Unscripted: These Gardens are Wild

Welcome to Unscripted – a lighthearted and unrehearsed Q&A series with Rose Gauntlet Entertainment founders and tabletop game designers Isaac Vega and Lindsey Rode. Perfect with a side of tea or coffee.

In this edition of Unscripted, we’re celebrating the impending launch of our new game, as we dish on all things Wild Gardens.


What was the inspiration behind Wild Gardens?

Isaac: When COVID was at its peak, I, like many people, was at home a lot. I was on social media a lot. That’s when I ran across foraging TikTok, and found a lot of interesting people doing cool foraging content that I loved. I was particularly inspired by “Black Forager,” Alexis Nikole Nelson, who's done some amazing content in foraging, and through her I found a lot of different other foragers to follow.

I was really excited about what they were doing, and even tried to do some of that myself. What I also found that was really interesting is that I didn't really see too many foraging-themed board games in existence. I thought, “This is such a great topic and so cool. Why don't we have any board games that really reflect that?” So, I decided to go ahead and see if I could come up with one.

Randomly, right before we were supposed to go to our first PAX event (and our first convention since quarantine), I woke up one night and just designed it really quickly. I thought, “I'll just show Lindsay this and see if she likes it before we go start the show.”

And she did! We showed it to a few people at the show, and they thought it was good too. We were having a lot of fun with it, we liked the message that it was trying to convey, and we felt like it was just a great product for the Rose Gauntlet lineup. And here we are today.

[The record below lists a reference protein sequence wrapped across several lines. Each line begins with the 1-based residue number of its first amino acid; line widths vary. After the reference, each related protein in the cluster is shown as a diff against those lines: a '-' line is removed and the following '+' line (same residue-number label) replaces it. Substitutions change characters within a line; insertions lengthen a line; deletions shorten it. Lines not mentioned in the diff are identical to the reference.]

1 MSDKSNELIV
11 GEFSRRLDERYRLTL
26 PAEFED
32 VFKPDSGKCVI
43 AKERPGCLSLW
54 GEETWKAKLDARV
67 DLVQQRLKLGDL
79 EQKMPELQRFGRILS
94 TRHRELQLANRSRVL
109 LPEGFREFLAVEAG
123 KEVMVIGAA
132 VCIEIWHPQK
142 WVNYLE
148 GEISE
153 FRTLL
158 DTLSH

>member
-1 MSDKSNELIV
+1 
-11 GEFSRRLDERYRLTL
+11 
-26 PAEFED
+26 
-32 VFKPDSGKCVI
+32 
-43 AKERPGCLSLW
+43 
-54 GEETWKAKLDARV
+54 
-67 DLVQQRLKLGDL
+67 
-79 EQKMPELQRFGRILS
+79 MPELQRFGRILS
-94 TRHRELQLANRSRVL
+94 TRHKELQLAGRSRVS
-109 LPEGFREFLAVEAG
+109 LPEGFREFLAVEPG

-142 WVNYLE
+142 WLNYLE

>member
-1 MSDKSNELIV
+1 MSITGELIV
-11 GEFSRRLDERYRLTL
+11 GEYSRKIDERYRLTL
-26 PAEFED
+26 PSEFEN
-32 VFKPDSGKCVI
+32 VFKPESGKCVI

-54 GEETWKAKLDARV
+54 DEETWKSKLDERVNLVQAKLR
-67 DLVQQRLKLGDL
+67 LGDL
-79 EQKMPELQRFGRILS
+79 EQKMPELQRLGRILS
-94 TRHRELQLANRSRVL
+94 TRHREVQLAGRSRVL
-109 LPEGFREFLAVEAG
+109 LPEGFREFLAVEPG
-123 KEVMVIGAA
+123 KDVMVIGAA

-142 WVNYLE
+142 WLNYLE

As the designer, what was a non-negotiable that the game had to include?

Isaac: I really wanted to have the feeling that you are physically foraging something; you're moving around, you're grabbing different types of plants, and you’re utilizing those plants to actually cook something.

Some of the real-life foragers I watched would discuss how to utilize these foraged items as food sources. Others were talking about how indigenous people had foraged for their food supply as well. There was just so many different possibilities of what you can make with foraged items, and I really wanted to reflect that.

I also wanted to reflect the community driven aspect of foraging. I myself was inspired by these foragers and I wanted to offer that same kind of feeling to players with the board game as well. Also, the game’s tagline is, “Forage Food, Find Friends,” so the other piece here is highlighting the way that people come together around food.

How about as publishers? What was a non-negotiable that you knew had to be part of the game?

Isaac: My goal was to make those sources of design inspiration come through in the gameplay, the art, and in the way that we're shaping the game’s world. Lindsey and I are both huge fans of like Studio Ghibli and that style of art in the way that it invites you to want to jump into their worlds. So, we wanted that sense of coziness and feeling of invitation to this world of foraging.

So, that's kind of where the styling came together and our Illustrator Lyss Menold did an amazing job bringing that to life. From the publishing side, it was really more of aesthetic and making sure that we were sticking to the themes and making sure the design represented the themes and the aesthetic.